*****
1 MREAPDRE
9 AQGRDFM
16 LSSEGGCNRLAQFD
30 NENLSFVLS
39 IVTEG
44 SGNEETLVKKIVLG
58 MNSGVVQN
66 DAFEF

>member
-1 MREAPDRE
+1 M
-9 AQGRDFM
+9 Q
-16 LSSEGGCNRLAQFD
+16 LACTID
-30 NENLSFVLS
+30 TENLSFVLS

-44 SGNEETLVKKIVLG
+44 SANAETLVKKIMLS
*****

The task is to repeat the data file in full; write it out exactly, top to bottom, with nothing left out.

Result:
1 MREAPDRE
9 AQGRDFM
16 LSSEGGCNRLAQFD
30 NENLSFVLS
39 IVTEG
44 SGNEETLVKKIVLG
58 MNSGVVQN
66 DAFEF

>member
-1 MREAPDRE
+1 M
-9 AQGRDFM
+9 Q
-16 LSSEGGCNRLAQFD
+16 LACTID
-30 NENLSFVLS
+30 TENLSFVLS

-44 SGNEETLVKKIVLG
+44 SANAETLVKKIMLS